Matthew Hancock is MP for West Suffolk and has contributed to the Social Market Foundation's new book, The Class of 2010, which is published today and includes contributions from a variety of new MPs.
The pundits and political soothsayers got it wrong. As the coalition was formed, almost all predicted the Coalition Government would be short and weak. Even now, most people think its strength is a surprise given the difficult times. Yet from my new seat in the Commons, I find that these difficult times do not weaken the coalition, but strengthen it.
These political dynamics are underpinned by a clear economic analysis: that it is only by following a credible plan to restore the nation’s finances to health that growth can sustainably be restored. Political opponents of the UK’s plan to deal with the deficit do not themselves have a plan to put in its place. Instead they raise questions about the cause of the fiscal hole we find ourselves in, the timing of action to deal with it, and where the growth will come from. These questions must be answered head-on.
Firstly, some deny the scale and cause of the problem. Too often, this includes a wilful attempt to confuse the deficit with the debt. The annual deficit, by which the debt rises each year, is the gap between what the nation spends and what it takes in taxes. At 11% of national income, the UK’s deficit was the highest in the G20 going into the crisis, rose fastest, and became the highest in our peacetime history.
Clearly before we can even touch the debt, the first act must be to tackle its growth: the deficit. After all, even while dealing with the deficit, the Government’s current plan will leave the debt rising every year of the current Parliament. Acting more slowly would leave the debt rising in the next Parliament too.
For those who accept the need to act, some then argue for delay. Taking longer to deal with the deficit would leave us with higher debt, so permanently higher interest costs, and greater cuts in other government spending. The indirect costs of delay are higher still, in terms of the loss of confidence and private sector growth.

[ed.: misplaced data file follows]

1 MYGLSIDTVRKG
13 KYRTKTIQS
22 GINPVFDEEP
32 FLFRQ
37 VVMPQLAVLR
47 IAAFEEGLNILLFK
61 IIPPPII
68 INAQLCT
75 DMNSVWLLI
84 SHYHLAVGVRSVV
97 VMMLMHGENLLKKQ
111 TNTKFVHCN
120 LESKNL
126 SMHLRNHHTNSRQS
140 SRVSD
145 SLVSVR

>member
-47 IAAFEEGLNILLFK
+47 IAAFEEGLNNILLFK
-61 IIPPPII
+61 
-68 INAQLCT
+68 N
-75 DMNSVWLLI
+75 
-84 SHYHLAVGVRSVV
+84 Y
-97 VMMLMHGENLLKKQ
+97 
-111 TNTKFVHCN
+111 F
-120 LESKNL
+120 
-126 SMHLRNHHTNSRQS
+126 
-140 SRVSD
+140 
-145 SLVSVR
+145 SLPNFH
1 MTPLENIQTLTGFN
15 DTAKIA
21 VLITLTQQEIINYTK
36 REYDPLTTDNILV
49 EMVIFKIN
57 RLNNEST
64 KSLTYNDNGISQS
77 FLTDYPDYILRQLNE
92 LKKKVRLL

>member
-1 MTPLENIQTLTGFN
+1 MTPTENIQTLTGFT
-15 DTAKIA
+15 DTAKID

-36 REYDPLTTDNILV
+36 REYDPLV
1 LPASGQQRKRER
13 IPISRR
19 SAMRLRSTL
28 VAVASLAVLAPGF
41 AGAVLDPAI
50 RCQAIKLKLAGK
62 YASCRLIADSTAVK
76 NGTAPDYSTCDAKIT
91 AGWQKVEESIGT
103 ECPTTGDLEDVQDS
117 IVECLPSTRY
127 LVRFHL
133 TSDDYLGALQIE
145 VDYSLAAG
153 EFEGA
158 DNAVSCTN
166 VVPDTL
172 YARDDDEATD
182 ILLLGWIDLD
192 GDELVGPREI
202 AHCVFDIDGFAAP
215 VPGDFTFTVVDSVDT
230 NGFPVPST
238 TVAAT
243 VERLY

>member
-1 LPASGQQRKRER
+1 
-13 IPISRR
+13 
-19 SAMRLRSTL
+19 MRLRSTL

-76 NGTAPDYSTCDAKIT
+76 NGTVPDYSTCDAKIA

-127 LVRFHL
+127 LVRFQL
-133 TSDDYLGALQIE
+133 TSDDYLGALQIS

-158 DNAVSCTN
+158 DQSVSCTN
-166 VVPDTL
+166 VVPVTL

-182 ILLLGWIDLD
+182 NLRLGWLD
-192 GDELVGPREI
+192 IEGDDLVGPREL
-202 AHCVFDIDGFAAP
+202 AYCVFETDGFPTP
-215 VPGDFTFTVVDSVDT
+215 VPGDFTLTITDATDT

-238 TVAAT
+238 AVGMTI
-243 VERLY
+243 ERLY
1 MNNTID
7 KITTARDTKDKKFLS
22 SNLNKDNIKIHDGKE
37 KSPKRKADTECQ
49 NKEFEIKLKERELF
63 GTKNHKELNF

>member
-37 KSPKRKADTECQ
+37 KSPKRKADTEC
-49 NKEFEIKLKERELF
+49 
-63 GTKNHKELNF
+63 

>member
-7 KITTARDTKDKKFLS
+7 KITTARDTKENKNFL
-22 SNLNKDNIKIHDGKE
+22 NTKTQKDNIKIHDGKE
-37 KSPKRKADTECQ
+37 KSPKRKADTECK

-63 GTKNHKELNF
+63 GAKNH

Evidence is put forward about the likely number of job losses from dealing with the deficit. Yet even those who have estimated the likely cost in terms of jobs argue that inaction would be worse. A further argument is sometimes made that by reducing public sector employment, costs actually rise due to unemployment benefits and lost tax revenues. For anyone losing their job it is very difficult. But for this argument to be valid, the cost to the state of not employing someone must be higher than the cost of employing someone. Were this “redundancy fallacy” true, it would be a terrible indictment of the system. Thankfully it is not.
Sometimes they say that only deficit-funded growth will get the deficit down. So let’s go through the logical steps. They say increase the deficit to help growth, then the growth will help deal with the deficit. That collapses to saying we should increase the deficit to deal with the deficit. The argument so obviously defies logic it’s a surprise anyone serious uses it.
There is now extensive empirical evidence that as well as providing the basis for sustainable growth in the long term, fiscal consolidations can support growth in the short term. In the mid-1980s, Spain, Portugal, Denmark and Ireland all had to rein in large deficits and their economies grew as a result. Finland, Sweden and Italy had similar experiences in the 1990s.
When public finances are being brought under control, the extra jobs must be created by the private sector. This private sector growth requires the confidence that government's own finances are sustainable. This argument has support from an unexpected quarter. John Maynard Keynes said:
“The problem of recovery is, therefore, a problem of re-establishing the volume of investment. The solution to this problem has two sides to it: on the one hand, a fall in the long-term rate of interest so as to bring a new range of propositions (business investments) within the practical sphere; and, on the other hand, a return of confidence to the business world so as to incline them to borrow on the basis of normal expectations of the future”.